National Review’s Manhattan-based editors brand Trump as a “menace to conservatism” and even ding him for his “outer-borough” accent. But who really is the menace — the rough-edged Queens native or the smooth-talking GOP Establishment that has brought us open borders; massive giveaway trade deals; monstrous debt; bank bailouts; and a sprawling government that never stops expanding? The failure to ruthlessly oppose and defeat such existential threats to the country — and the passivity in the face of such peril — is the real menace to the credibility of conservatism.
National Review Editor Rich Lowry and his people will be left preaching their narrow doctrine to a smaller and smaller audience.
If blue-collar Americans are told that their concerns on immigration, trade, and foreign policy cannot be addressed within the conservative movement, they will look elsewhere — just as they looked elsewhere in the late 1960s after they learned that their problems couldn’t be addressed within liberalism. National Review Editor Rich Lowry and his people will be left preaching their narrow doctrine to a smaller and smaller audience.
There is room for all voices in the GOP “big tent” — including relative newcomers like Trump, who has garnered such a following. That’s why I have an open door on my radio show to everyone from Marco Rubio to Ted Cruz. (We look forward to having Lowry on radio soon.)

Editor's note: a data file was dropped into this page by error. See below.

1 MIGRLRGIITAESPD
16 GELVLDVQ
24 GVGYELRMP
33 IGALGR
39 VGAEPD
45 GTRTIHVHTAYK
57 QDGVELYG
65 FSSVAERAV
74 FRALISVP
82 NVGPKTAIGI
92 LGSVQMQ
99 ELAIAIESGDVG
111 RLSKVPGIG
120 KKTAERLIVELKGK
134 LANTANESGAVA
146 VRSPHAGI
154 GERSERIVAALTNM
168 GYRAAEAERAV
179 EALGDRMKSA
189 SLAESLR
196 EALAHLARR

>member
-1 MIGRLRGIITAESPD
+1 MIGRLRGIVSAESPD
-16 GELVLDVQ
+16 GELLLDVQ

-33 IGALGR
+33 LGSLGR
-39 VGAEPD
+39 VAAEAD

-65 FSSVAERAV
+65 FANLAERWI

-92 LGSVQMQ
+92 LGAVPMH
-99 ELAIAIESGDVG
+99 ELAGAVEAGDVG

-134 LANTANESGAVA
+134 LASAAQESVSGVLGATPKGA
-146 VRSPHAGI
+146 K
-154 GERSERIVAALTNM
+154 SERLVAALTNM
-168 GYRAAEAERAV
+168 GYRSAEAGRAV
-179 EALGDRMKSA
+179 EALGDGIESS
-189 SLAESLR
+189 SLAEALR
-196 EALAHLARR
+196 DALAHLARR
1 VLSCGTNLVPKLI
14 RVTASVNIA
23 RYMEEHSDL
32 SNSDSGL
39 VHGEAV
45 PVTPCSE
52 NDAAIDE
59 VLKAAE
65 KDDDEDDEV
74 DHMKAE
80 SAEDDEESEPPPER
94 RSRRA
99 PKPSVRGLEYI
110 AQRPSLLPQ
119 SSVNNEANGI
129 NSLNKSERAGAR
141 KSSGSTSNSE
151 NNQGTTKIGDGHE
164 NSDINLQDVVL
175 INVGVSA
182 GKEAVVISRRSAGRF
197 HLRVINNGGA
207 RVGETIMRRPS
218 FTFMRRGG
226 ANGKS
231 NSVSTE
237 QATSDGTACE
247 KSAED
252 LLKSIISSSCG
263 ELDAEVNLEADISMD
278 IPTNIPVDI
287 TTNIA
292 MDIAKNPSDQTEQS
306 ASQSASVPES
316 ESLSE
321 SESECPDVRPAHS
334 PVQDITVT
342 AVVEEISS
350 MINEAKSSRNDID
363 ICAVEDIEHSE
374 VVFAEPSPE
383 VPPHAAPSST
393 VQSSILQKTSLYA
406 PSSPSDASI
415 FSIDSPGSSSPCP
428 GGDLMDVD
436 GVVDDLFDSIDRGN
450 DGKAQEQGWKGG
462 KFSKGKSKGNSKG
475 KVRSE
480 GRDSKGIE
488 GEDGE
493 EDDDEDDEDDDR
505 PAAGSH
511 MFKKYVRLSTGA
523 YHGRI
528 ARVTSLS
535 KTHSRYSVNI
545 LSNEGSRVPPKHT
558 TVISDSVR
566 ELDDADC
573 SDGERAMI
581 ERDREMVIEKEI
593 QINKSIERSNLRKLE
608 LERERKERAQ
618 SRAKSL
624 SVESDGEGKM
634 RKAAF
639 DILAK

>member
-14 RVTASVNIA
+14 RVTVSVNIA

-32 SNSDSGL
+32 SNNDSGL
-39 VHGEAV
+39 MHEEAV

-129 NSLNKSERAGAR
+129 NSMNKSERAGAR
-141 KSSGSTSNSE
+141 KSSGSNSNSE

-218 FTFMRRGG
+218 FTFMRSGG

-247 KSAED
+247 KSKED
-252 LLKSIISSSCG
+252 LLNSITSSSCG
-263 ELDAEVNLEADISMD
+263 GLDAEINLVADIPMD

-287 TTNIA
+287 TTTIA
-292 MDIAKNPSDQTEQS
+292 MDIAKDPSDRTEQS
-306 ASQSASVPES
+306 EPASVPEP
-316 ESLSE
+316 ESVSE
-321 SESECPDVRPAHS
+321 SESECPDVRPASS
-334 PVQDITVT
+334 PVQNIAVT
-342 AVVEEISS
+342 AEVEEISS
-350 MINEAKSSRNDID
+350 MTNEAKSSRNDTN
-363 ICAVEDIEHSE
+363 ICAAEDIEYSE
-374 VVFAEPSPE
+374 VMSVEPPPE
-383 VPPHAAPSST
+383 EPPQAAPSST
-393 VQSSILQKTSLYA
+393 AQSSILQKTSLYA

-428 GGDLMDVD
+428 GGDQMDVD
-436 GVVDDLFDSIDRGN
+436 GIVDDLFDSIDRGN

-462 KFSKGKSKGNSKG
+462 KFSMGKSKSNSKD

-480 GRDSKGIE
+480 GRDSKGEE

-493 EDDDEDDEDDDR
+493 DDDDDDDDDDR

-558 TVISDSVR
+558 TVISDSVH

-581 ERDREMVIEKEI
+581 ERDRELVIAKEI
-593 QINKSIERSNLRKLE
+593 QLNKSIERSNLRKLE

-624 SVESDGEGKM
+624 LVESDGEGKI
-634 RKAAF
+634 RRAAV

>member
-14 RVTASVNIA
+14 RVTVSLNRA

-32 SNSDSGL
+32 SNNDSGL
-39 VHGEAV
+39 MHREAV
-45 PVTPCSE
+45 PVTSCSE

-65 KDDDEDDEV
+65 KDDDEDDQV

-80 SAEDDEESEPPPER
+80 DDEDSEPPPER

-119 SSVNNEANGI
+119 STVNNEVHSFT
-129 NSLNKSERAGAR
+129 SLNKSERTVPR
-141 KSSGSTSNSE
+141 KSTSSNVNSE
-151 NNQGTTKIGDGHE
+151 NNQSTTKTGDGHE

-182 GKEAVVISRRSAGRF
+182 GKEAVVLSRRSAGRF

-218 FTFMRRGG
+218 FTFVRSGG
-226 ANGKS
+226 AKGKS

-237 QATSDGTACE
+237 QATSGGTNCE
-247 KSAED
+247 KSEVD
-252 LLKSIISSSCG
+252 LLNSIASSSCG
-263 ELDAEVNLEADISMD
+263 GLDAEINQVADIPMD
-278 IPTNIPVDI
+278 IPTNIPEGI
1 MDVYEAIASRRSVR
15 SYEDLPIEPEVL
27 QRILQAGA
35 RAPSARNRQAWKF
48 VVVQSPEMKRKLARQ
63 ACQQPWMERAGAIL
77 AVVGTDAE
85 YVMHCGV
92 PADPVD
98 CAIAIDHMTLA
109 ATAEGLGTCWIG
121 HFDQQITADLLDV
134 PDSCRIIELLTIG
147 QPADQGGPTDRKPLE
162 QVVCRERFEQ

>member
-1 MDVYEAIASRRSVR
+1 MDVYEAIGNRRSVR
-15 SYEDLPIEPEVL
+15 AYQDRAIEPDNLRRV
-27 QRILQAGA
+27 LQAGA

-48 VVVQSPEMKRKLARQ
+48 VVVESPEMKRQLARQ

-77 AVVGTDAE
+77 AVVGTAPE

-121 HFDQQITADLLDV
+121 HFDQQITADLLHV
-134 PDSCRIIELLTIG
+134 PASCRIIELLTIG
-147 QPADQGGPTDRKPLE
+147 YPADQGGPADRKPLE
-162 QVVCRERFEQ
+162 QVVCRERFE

Back in 2008, another populist was running for president, and ended up winning the Iowa caucuses. Former Arkansas Gov. Mike Huckabee, who’s running again in 2016, sympathized with Trump in the NR dust-up. Recalling that the publication also took after him during his primary fight with Arizona Sen. John McCain, he said, “This is a fool-hearty effort … [by] the elitists who live in their own little bubble.”
NR is “completely out of touch … [and] represents big business, not the American people,” he added, noting NR’s support for the 5,500-page Trans-Pacific Partnership. “Out here in Iowa, they are not representative and their views are not representative.”
Of course there is ample room to criticize Trump’s approach and his lapse into sloganeering where substance is needed — as I have done on many occasions. But if NR rejects the Trump voters, it will be reversing the decision by Ronald Reagan, William F. Buckley, and others to welcome blue-collar voters, Democrats, and independents into the conservative fold. Whatever that means for the country, it will do major damage to conservatism. If the conservative movement devotes itself to defending the legacy of George W. Bush at all costs, it will become irrelevant to the debate over how to make things better for most Americans.
In the end, NR’s attempted hit-job on Trump won’t won’t matter much. Folks who like Trump will continue to like him. Those who don’t will feel reconfirmed in their views. One of the many reasons I loved Reagan is that he understood how important it was to grow the conservative movement.
“Conservatism,” Reagan biographer Craig Shirley said, “transcends any individual or organization, because it’s ultimately about the God-inspired belief that we are destined to be free.”